Prior counseling experience for psychological problems

Prior counseling experience was assessed using a one-item question with two response options: “yes” or “no”. All students were asked whether they had ever consulted a mental health professional for psychological problems regardless of their history of experiencing psychological problems.

Sources of psychological help when experiencing psychological problems

In order to assess the choice of psychological help source, the students were asked one question: from whom do they seek help when they experience psychological problems? This question was posed to all the students regardless of their history of experiencing psychological problems. Students could choose from seven response options indicated in the questionnaire: mental health professional, family, friends, significant other, books, the Internet, and no one. More than one answer was possible for this item.

Awareness of the on-campus counseling center

Awareness of the on-campus counseling center was assessed with one dichotomous yes/no question. Additionally, we asked those who were aware of the counseling center for the source of this knowledge; the students could choose from six possible means: friends, the Internet, academic supervisor, orientation program, brochure, and posters. More than one answer was possible for this item.

Data analysis

We performed descriptive analysis using the chi-square tests for categorical variables and t-tests for continuous variables. Subsequently, simultaneous multiple linear regression analyses were run.

First, we used multiple linear regression analysis to examine the roles of attitudes toward seeking professional psychological help in predicting intention to seek professional psychological help. In this analysis, the dependent variable was intention to seek help, and the independent variables were age, gender, faculty, degree program, prior counseling experience, awareness of the on-campus counseling center, perceived social support, and attitudes toward seeking professional psychological help. We also tested for a moderating effect of gender on the relationship between attitudes and intention.

Finally, we ran a multiple linear regression analysis to examine the role of demographic and psychological factors in predicting attitudes toward seeking professional psychological help. In this analysis, the dependent variable was attitudes toward seeking professional psychological help, and the independent variables were age, gender, faculty, degree program, prior counseling experience, awareness of the on-campus counseling center, and perceived social support.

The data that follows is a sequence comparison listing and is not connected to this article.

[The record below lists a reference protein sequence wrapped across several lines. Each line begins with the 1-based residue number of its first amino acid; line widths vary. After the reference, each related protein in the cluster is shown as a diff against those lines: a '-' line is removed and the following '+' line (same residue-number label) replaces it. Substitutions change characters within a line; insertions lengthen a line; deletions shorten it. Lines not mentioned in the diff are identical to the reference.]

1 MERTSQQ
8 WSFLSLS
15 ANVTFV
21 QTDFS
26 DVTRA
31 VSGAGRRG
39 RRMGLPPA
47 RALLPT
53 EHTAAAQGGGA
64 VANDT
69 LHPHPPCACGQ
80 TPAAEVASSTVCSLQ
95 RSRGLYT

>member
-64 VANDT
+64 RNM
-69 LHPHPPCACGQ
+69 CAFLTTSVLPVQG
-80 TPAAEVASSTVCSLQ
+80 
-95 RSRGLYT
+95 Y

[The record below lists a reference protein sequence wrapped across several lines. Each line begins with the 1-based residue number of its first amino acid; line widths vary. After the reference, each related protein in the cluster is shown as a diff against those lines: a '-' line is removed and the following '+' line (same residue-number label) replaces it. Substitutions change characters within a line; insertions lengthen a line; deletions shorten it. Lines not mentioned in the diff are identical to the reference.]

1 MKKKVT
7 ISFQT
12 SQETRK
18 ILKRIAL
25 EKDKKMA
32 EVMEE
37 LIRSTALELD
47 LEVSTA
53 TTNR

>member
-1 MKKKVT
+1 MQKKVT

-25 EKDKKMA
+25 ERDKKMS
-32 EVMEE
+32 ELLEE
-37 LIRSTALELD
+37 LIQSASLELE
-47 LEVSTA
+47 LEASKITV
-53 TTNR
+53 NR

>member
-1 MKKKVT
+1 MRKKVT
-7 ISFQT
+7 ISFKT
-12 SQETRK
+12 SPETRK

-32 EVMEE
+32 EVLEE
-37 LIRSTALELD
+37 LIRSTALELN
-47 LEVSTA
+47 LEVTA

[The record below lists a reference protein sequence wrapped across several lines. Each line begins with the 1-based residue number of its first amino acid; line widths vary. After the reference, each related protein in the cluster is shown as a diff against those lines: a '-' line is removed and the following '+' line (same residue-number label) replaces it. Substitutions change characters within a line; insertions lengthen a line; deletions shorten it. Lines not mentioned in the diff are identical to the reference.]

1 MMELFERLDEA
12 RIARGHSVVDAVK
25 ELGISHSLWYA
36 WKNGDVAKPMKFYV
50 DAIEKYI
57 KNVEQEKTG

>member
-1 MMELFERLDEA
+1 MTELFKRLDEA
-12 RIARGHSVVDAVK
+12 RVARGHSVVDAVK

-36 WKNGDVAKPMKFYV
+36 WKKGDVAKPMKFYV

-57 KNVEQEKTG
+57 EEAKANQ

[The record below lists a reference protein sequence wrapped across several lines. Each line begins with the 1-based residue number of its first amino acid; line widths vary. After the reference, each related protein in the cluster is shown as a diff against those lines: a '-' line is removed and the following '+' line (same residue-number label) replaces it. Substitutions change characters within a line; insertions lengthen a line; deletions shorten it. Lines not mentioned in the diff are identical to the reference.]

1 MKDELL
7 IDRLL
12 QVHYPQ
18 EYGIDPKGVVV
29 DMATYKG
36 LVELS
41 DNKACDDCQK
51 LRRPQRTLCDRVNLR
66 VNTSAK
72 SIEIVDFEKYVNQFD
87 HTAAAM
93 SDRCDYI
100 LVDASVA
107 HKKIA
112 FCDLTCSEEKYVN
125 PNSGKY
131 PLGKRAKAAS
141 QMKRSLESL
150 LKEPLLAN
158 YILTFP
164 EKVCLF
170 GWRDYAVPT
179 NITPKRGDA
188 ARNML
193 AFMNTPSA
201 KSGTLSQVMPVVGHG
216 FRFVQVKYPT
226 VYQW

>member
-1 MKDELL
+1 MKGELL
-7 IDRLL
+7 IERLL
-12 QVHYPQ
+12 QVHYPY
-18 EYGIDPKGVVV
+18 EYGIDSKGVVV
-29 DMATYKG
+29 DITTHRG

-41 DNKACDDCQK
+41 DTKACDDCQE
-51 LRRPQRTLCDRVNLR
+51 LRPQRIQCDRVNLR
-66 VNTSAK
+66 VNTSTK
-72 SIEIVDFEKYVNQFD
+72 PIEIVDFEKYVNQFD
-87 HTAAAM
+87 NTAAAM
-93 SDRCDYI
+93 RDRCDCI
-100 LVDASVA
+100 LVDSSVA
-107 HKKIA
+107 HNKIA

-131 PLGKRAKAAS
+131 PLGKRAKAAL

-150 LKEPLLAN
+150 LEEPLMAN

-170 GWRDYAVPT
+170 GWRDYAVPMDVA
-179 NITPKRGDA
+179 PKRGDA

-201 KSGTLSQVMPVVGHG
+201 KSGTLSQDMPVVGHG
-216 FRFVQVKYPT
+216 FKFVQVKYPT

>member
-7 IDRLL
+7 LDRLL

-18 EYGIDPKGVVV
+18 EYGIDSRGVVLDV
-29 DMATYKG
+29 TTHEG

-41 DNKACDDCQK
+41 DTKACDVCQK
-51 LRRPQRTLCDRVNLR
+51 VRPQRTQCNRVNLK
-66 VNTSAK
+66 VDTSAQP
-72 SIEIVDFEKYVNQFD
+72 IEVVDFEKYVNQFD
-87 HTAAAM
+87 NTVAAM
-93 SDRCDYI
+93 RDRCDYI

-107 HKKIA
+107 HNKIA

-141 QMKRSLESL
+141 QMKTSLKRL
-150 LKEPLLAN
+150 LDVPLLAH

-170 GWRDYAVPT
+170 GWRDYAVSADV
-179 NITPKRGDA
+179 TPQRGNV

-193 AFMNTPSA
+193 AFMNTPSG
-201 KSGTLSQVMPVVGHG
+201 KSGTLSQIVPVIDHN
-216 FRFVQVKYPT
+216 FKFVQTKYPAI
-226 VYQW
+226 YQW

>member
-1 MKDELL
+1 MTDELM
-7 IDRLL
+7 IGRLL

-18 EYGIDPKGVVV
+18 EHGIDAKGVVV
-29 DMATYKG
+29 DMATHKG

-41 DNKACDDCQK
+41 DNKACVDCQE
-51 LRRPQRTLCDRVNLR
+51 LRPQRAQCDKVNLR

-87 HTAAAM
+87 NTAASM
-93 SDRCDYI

We selected the independent variables in the multiple regression analyses based on the previous studies on professional psychological help-seeking [36][37]. Data were analyzed using Statistical Package for the Social Sciences (SPSS) version 18.0. An alpha level of 0.05 was used for all statistical tests.

Ethical considerations

Prior to the distribution of the questionnaire, we informed the students about the aim of the study and the content of the questionnaire; the voluntary nature of participation was also conveyed. We obtained verbal consent from all participants and excluded those who refused to participate in the study without any repercussions. The participants did not receive any incentives in return for their participation in the study. We carefully ensured the confidentiality of the participants’ information; we did not collect any names or identifying pieces of information from the students. We obtained ethical approval from the Research Ethics Committee of the Graduate School of Medicine, the University of Tokyo and from the Human Subjects Ethics Committee of the Middle East Technical University, Turkey. Permission was also granted by the relevant authorities and professors at the Middle East Technical University to collect data during their lectures.

Results

Table 1 shows the descriptive characteristics of the study participants. Around 20% of the students had ever consulted a mental health professional (such as psychologist, psychiatrist, psychological counselor) for psychological problems. Most students turned to their families and friends for psychological help when they experienced problems; only a small number of students sought help from professionals. Half of the students were not aware that there was a counseling center on campus, and those who were aware had acquired this knowledge during the orientation program and through their friends. Brochures and posters distributed by the center could reach only a small percentage of the students.
Table 1

Descriptive characteristics of the participants (N = 436)

Variables

N

%

M

SD

Age (years)

  

22

3

Gender

    

   Female

237

54.4

  

   Male

199

45.6

  

Degree program

    

   Undergraduate